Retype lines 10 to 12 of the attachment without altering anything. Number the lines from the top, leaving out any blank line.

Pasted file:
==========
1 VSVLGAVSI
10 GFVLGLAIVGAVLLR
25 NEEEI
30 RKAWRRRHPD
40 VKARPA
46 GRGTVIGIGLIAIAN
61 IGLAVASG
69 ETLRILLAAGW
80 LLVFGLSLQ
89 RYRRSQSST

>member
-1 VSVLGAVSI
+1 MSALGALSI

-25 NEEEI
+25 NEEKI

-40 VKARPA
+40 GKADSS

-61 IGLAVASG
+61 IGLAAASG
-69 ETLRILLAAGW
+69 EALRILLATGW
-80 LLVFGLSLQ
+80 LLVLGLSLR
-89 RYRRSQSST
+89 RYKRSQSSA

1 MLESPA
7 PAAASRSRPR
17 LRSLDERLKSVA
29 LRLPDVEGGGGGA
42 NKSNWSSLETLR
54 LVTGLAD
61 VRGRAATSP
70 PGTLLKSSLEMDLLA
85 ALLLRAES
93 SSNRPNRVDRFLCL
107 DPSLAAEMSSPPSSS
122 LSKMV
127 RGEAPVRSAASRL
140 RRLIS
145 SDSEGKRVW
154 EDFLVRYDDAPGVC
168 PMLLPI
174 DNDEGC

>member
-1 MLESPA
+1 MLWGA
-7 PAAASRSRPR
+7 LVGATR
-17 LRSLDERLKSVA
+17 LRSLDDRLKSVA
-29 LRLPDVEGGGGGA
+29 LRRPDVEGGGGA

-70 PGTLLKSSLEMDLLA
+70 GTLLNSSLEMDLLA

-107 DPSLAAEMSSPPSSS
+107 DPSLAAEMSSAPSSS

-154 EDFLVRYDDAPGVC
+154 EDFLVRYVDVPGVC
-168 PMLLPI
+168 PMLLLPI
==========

89 RYRRSQSST

>member
-1 VSVLGAVSI